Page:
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Donald Trump tells steelworker his father is proudly 'looking down on him' - despite not being dead

'Oh, he’s still alive', steel union leader tells US President after eulogy during tariff announcement

Chris Baynes
Friday 09 March 2018 19:50 GMT
Donald Trump mistakenly assuming a steel worker's dad is dead: 'Your father Herman is looking down'

When Donald Trump told a steelworker his father was “looking down” on him with pride for leading a local union, there was only one problem - the man's dad was not dead.

His mistake caused an audience to descend into laughter at a White House press conference which saw him sign an order imposing sweeping new tariffs on steel and aluminium imports.

Steelworker Scott Sauritch had previously told the crowd about how excessive “dumping” of metals had affected his family.

“My father, during the 80s, he lost his job due to imports coming into this country," said the president of a union chapel in West Mifflin, Pennsylvania.

“What that does to a man with six kids is devastating. I never forgot that – looking into his eyes, in my household, what that does to a family. You hear about it, but when you’re actually involved and it impacts you, it’ll never leave you.

“For Herman Sauritch, your story didn’t end. And for all the people that I represent at my union, I never want to see it again. And for these workers and for these folks, I appreciate the opportunity, I’m very humbled with this.”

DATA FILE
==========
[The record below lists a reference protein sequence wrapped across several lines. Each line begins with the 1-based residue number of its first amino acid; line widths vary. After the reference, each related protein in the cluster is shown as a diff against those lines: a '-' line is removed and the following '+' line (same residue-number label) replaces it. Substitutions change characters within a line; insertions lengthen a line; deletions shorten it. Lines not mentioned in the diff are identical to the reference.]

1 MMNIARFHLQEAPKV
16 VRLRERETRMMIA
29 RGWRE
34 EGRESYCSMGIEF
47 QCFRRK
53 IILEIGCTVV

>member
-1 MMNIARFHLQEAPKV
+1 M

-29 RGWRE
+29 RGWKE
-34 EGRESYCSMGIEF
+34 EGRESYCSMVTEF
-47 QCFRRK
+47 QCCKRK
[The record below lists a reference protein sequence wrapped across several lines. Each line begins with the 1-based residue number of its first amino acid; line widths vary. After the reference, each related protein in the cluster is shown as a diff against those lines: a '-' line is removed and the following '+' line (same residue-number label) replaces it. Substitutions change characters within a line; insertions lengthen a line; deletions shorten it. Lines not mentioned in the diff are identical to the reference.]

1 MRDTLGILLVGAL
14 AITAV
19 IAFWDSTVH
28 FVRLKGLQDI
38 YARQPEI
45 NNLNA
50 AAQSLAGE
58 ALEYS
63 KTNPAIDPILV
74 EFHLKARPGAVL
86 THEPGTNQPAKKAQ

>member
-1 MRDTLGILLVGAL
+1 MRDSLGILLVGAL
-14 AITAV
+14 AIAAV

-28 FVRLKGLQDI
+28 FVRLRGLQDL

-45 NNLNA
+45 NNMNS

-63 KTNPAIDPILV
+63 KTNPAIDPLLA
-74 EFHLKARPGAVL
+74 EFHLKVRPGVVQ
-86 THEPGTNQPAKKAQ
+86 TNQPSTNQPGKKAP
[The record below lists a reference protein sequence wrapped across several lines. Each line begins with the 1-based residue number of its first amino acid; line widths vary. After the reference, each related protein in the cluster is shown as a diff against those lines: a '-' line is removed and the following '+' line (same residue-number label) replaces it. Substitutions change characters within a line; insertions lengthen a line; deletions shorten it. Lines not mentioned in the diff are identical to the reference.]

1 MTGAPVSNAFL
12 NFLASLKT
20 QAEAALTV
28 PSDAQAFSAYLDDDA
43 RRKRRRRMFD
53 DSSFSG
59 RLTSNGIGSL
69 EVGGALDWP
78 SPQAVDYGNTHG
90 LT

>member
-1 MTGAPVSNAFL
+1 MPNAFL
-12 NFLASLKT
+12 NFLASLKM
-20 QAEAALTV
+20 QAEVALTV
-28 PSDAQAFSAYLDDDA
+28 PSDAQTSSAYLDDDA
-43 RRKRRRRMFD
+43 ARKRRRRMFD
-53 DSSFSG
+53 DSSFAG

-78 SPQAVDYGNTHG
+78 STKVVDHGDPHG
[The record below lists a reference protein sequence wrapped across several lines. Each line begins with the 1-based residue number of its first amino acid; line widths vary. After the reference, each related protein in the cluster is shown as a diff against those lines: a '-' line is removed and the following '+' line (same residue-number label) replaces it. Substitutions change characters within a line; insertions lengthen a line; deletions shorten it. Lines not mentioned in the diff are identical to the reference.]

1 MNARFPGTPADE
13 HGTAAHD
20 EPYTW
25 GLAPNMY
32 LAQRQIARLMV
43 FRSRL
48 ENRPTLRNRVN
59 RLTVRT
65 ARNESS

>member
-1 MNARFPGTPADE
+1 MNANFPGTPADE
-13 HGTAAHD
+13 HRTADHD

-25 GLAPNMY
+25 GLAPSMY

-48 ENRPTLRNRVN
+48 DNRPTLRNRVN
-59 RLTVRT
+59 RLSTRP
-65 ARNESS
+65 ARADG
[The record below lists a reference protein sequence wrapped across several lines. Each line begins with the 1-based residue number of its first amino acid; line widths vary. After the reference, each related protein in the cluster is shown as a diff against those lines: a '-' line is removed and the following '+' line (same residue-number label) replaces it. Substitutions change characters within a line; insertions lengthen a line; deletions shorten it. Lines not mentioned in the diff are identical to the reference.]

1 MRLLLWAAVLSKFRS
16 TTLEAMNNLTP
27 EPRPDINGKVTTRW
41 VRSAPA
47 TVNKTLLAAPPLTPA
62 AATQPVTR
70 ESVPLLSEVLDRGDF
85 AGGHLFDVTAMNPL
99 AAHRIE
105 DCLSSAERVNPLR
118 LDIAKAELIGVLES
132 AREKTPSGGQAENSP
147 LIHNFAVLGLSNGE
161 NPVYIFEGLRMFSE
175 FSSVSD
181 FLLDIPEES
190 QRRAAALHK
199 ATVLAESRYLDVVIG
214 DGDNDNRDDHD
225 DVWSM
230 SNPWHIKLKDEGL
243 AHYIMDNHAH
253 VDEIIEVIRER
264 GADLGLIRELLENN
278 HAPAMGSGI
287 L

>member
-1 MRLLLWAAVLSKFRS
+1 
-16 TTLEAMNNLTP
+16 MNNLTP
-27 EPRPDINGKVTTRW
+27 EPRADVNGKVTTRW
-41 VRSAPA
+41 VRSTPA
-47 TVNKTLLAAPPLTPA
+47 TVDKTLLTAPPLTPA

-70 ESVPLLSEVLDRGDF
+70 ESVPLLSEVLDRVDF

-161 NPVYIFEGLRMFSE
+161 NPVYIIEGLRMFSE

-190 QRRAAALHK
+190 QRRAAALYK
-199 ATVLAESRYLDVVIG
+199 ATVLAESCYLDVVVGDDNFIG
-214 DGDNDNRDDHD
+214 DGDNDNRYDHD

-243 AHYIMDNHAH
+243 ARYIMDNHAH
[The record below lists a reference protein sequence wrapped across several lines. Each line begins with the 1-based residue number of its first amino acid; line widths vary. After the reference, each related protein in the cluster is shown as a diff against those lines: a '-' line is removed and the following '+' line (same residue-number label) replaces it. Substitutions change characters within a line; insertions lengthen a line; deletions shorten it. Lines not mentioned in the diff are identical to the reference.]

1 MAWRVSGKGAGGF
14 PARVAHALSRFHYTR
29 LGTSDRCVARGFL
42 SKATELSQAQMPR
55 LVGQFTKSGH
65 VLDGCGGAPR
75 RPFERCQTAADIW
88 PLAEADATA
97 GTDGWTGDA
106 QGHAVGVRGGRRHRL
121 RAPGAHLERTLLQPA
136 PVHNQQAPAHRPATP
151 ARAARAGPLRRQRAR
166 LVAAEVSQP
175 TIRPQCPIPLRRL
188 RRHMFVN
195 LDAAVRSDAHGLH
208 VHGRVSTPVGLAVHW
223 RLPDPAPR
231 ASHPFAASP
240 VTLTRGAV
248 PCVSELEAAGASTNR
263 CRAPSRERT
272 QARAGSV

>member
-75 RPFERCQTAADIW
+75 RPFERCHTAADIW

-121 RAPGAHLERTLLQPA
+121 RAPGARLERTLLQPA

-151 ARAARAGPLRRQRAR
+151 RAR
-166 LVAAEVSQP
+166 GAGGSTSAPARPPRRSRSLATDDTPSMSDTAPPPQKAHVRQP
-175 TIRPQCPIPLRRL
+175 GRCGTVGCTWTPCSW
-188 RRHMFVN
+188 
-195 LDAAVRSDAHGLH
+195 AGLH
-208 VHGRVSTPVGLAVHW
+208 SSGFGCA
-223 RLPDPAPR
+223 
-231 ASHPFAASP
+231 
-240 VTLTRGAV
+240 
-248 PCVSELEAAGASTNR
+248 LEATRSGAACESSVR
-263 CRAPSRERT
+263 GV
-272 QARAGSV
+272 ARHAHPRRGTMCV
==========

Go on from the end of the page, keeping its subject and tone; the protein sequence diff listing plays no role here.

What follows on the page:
Taking back the microphone, the President said: “Well, your father Herman is looking down, he’s very proud of you right now.”

Mr Sauritch responded: “Oh, he’s still alive.”

As steelworkers and White House officials laughed, Mr Trump hastily added: “Then he’s even more proud of you.”

The US leader then challenged another steelworker to an arm wrestle as he took the microphone to address the press conference.

The President said he was fulfilling a campaign promise by imposing the tariffs, asserting that support from steelworkers was part of the reason why he won the presidency.

American steel and aluminium workers have been betrayed, Mr Trump claimed, but he added “that betrayal is now over”.

The new tariffs have sparked an international outcry and warnings of a trade war.

Prior to officially authorising the tariffs, Mr Trump promised to show “great flexibility and co-operation toward those that are real friends and treat us fairly on both trade and the military”.

After a week of intense lobbying from members of Congress – including members of Mr Trump’s own party – world leaders and other stakeholders, he has agreed to exempt Canada and Mexico from the tariffs.

He has also left open the possibility of later excluding allies such as Australia. But the order could hit South Korea, China, Japan, Germany, Turkey and Brazil.

The UK steel industry has said that tariffs would have a “profound impact” on their business and the Prime Minister Theresa May has voiced here concerns to Mr Trump about the move.

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